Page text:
A lot of data needs to be interchanged between different systems in healthcare. Far too many of the systems set up for these interchanges are too specific and limiting. We see an amazing amount of ad hoc solutions without sufficient layering, resulting in solutions that can't evolve and can't be reused. Let's change that.
Let's first be very clear about the layers. Communication is one thing, content is another and never should the two be interdependent. Each layer should have as few assumptions about the others as possible, without becoming overly abstract or complex. Indirection is good, but only up to a point.
Communication as such is often assumed to be addressable as in a single destination or a group destination, but even that is a confining assumption. So here we're going to define two kinds of communications:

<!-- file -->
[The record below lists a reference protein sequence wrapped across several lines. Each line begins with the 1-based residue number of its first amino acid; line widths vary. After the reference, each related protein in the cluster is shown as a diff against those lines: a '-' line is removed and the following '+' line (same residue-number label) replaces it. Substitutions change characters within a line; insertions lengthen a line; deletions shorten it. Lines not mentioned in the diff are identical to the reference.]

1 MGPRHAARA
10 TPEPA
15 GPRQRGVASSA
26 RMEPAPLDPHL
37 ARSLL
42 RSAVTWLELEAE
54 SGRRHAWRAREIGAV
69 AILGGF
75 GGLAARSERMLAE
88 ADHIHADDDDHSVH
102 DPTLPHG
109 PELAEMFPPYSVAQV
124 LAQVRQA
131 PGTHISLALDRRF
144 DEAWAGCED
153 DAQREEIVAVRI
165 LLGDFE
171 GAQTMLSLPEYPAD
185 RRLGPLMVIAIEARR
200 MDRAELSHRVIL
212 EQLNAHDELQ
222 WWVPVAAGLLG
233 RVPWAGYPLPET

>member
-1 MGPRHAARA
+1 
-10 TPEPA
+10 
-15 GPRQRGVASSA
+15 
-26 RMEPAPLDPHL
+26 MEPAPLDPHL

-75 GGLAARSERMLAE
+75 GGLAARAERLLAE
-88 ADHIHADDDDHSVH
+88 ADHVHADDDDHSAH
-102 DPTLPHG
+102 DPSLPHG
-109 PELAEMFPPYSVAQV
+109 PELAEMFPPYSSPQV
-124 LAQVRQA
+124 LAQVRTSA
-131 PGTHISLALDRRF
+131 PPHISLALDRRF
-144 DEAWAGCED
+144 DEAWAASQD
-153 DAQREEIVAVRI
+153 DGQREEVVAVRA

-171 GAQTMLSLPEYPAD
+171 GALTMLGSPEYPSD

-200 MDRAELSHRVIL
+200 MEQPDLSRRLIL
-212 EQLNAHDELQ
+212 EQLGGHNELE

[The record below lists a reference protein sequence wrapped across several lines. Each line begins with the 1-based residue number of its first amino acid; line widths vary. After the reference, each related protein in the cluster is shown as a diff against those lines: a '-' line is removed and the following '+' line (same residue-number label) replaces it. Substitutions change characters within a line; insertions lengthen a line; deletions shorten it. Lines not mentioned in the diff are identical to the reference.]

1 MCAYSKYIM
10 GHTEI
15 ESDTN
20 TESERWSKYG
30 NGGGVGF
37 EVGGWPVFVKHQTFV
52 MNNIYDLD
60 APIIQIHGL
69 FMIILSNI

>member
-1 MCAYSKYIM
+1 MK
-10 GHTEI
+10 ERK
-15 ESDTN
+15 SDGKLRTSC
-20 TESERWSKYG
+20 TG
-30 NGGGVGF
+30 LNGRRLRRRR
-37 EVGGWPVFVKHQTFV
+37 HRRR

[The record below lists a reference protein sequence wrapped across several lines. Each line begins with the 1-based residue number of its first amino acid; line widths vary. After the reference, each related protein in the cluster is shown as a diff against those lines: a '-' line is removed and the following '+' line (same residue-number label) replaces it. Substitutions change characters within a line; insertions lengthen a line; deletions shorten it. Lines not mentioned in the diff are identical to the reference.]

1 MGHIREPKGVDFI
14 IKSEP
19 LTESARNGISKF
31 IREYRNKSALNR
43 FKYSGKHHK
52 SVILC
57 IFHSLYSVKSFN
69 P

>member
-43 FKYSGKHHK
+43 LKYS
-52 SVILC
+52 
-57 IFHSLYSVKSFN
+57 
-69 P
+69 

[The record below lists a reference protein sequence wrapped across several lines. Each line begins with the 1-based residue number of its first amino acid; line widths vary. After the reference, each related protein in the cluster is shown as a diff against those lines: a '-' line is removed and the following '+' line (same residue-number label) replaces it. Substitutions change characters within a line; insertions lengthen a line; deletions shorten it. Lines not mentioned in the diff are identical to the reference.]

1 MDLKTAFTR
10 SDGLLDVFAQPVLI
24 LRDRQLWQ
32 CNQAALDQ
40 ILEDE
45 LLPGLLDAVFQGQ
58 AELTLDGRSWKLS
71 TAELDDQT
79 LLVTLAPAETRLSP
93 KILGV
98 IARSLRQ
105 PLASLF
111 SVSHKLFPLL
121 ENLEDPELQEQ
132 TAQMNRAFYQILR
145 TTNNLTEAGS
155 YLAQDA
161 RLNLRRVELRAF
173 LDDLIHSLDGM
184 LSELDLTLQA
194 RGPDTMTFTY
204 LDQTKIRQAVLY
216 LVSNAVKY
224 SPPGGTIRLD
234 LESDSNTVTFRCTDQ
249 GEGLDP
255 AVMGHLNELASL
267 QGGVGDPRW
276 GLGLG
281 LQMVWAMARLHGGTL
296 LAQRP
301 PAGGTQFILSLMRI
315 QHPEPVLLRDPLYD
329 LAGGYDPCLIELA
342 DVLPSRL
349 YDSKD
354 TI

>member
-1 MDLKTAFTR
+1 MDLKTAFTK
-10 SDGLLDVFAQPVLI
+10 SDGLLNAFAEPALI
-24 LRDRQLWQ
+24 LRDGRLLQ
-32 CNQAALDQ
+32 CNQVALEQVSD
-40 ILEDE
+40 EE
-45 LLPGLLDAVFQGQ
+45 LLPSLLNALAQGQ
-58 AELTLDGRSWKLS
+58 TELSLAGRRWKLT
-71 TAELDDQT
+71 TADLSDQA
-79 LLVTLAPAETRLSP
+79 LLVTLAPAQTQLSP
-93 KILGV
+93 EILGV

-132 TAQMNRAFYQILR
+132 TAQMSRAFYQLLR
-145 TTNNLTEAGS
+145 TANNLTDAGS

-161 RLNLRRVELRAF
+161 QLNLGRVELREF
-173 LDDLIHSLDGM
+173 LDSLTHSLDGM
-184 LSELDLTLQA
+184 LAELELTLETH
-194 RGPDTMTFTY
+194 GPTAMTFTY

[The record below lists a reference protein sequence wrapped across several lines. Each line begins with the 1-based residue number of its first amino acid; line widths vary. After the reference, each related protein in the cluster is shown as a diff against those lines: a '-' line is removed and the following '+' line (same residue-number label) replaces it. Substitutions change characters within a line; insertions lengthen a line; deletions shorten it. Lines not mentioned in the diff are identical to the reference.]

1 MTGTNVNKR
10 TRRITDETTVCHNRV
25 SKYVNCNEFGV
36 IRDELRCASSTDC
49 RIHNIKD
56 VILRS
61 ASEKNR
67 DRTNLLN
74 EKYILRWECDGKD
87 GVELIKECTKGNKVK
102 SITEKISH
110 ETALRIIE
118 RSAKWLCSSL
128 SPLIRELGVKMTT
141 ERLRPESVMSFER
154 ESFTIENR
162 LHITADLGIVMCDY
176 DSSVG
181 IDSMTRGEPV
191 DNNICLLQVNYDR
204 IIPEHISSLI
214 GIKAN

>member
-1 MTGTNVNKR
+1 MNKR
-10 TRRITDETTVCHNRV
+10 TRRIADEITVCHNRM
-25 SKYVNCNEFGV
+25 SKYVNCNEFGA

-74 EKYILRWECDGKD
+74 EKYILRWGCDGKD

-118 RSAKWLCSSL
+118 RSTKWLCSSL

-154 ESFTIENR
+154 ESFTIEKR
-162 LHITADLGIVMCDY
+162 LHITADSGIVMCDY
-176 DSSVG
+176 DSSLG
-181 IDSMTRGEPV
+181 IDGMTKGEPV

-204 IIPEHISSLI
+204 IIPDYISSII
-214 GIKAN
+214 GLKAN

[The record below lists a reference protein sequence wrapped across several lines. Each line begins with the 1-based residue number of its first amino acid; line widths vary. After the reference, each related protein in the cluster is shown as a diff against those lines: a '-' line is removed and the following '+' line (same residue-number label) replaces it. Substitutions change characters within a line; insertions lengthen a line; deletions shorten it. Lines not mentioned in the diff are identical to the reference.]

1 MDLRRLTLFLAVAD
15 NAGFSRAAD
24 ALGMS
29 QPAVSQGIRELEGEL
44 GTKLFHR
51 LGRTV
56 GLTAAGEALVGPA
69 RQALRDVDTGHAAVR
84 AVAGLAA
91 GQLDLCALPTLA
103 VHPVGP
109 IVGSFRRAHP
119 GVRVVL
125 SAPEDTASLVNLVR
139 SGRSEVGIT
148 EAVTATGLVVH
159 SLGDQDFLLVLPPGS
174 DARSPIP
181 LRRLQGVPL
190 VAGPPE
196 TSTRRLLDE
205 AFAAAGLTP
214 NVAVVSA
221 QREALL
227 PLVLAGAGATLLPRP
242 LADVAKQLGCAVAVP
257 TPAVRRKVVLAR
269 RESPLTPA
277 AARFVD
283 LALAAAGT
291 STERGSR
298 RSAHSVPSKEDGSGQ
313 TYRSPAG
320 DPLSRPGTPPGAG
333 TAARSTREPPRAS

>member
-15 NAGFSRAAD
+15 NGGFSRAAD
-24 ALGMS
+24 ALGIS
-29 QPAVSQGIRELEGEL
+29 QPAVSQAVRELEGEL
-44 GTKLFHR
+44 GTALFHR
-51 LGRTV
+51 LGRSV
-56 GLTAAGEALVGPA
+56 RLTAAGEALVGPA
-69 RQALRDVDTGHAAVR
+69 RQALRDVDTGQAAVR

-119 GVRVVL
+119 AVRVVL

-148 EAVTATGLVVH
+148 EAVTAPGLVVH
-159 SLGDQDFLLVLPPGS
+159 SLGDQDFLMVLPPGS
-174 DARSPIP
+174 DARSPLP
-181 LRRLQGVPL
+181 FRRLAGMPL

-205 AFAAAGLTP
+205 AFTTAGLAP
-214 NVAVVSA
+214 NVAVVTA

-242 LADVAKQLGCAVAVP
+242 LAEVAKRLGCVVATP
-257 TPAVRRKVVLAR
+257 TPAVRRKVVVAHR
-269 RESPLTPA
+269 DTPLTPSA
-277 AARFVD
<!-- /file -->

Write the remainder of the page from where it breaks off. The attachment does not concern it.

Directed communication has a destination or a group of destinations already defined by the originator. Most, if not all, current medical communicated data sets fall into this category.
(Help me here to find a better term...) Pulled communications have no destination. It's up to a set of services to pull out these documents from a repository according to attributes in the communications and rules in the services, and transform or handle them accordingly. This is an extremely useful model for planning and third party services, as we'll see later.
Message transformation depends on the source data structure, the destination data structure, and possibly a path of intermediary data structures if no direct transformation exists. The message transformation is entirely independent on the communication system and may even be used without any form of communication. Also, there is no way to implement all kinds of message transformation in a single system and the iotaLink design is intended to allow easy hookup for specialized transformers into the stream of messages to allow open competition for services.